Because of this, there are, as we might expect, distinct parallels between the response of these leaders to Jesus and their response to the apostles as we find in our text. Note some of these parallels:

(1) Jesus, due to His teaching and miracles, was enthusiastically received by the masses, which quickly led to jealousy and reaction by the Jewish leaders (compare Matthew 5:1ff.; 8:1-17; Mark 1 with Acts 2:43, 47; 3:11; 4:2).

(2) These leaders began to accuse and to attack Jesus, especially pertaining to His authority and teaching (compare Matthew 9:2-3; 21:23 with Acts 4:7).

(3) The Jewish leaders were accused of sin and misleading the people (Matthew chapters 5-7 and 23 with Acts 3:17; 4:11).

(4) The religious leaders were especially indignant and finally took action when Jesus “took possession of the temple,” teaching and healing people there, and thus threatening the position and authority of the leaders (compare Matthew 21:12-17; Luke 19:41-48 with Acts 4:1-22).

(5) These leaders wanted to do away with Jesus, but they feared the crowds and were thus kept from achieving their goal of getting rid of Jesus (compare John 7:32, 45-49; 11:45-57; 12:9-11 with Acts 4:13-22).

Having stated that the opposition of the Sanhedrin to the apostles was really a continuation of their opposition to Jesus, I must also suggest that this fact was only gradually recognized by the Sanhedrin and Jewish leaders, as I understand our text. Luke tells us they …

“… began to recognize them as having been with Jesus” (Acts 4:13).

As I understand these words, this means that these leaders only gradually realized that that which they opposed was a continuation of the initial “problem” they had with Jesus.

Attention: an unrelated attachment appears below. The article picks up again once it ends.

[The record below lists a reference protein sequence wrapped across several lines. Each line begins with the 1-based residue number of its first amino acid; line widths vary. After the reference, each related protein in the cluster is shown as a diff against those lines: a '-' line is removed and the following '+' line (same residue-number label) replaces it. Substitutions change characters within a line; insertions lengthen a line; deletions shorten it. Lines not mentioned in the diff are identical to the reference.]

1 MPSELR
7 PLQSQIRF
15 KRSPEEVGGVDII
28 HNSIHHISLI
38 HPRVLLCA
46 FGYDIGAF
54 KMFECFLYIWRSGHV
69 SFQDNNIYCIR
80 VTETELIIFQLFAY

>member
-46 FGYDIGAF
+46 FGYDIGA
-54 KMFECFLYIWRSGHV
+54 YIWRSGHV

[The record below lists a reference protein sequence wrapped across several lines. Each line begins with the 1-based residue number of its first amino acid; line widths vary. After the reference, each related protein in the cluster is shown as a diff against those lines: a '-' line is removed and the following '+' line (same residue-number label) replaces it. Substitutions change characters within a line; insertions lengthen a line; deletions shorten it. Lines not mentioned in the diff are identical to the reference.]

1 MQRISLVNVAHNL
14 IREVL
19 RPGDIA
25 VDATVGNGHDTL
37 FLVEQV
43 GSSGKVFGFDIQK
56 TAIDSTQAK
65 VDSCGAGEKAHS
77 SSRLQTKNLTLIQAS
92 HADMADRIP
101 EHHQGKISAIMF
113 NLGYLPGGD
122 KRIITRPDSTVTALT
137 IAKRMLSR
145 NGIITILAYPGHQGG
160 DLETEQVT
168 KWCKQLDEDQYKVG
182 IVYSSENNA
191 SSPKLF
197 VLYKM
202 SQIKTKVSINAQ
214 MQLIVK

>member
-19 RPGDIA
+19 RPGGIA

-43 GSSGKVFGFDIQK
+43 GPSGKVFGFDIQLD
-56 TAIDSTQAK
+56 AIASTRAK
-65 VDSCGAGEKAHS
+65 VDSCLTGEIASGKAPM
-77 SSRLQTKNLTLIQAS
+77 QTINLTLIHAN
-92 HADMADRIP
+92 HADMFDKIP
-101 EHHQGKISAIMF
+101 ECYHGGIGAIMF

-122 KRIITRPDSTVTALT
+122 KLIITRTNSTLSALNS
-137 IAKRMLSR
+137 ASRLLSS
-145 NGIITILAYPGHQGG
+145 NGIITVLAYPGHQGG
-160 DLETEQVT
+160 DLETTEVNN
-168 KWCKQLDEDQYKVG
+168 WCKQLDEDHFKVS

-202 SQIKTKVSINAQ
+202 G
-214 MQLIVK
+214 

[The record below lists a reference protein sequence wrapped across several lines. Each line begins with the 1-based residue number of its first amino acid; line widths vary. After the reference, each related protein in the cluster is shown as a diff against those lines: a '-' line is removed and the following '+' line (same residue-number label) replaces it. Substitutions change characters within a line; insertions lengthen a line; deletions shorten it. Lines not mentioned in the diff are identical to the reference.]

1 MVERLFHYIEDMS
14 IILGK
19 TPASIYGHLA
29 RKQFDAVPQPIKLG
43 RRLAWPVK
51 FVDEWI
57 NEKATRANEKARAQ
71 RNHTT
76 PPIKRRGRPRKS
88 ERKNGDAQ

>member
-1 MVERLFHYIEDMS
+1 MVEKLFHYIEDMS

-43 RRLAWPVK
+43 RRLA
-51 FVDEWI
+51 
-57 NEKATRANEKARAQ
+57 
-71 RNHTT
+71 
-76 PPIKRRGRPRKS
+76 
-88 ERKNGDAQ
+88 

Initially, I think the apostles’ teaching and ministry was opposed by the Sanhedrin for the same reasons that Jesus was opposed, but without realizing it was the same cause. We marvel at the statement that they were slow to recognize the apostles as having been with Jesus, but this can be explained. Many, perhaps most, of the top leaders of Israel (who were members of the Sanhedrin) did not come into contact with Jesus. A man like Nicodemus, for example, sought out Jesus, but secretly. These leaders did not wish to dignify Jesus by recognizing Him or His authority. They would not be seen in the crowds, listening to Him teach nor asking Him to perform some miracle. This would have indicated their own impotence.

The top leaders of Israel had their ways of infiltrating and even of opposing Jesus, without direct involvement—the Pharisees. These men (more “laymen” than official religious leaders) followed Jesus everywhere, challenging and opposing Him and His ministry. Because of men like the Pharisees and of agents like the “temple police” (Acts 4:1; cf. John 7:32), the religious leaders did not have to “lower themselves” to directly deal with Jesus. This explains why Judas was needed as a “guide” to lead the temple guard and the rest to the place where Jesus could be found and to identify Him with a kiss (cf. Acts 1:16).